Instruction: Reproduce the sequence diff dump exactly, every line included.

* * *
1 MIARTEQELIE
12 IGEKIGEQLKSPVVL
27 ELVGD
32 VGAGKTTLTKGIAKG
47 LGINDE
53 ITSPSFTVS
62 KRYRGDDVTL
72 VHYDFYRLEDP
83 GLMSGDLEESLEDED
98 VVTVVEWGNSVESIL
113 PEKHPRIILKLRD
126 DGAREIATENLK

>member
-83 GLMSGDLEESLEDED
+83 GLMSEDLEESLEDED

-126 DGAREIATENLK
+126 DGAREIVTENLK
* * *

1 MIARTEQELIE
12 IGEKIGEQLKSPVVL
27 ELVGD
32 VGAGKTTLTKGIAKG
47 LGINDE
53 ITSPSFTVS
62 KRYRGDDVTL
72 VHYDFYRLEDP
83 GLMSGDLEESLEDED
98 VVTVVEWGNSVESIL
113 PEKHPRIILKLRD
126 DGAREIATENLK

>member
-83 GLMSGDLEESLEDED
+83 GLMSEDLEESLEDED

-126 DGAREIATENLK
+126 DGAREIVTENLK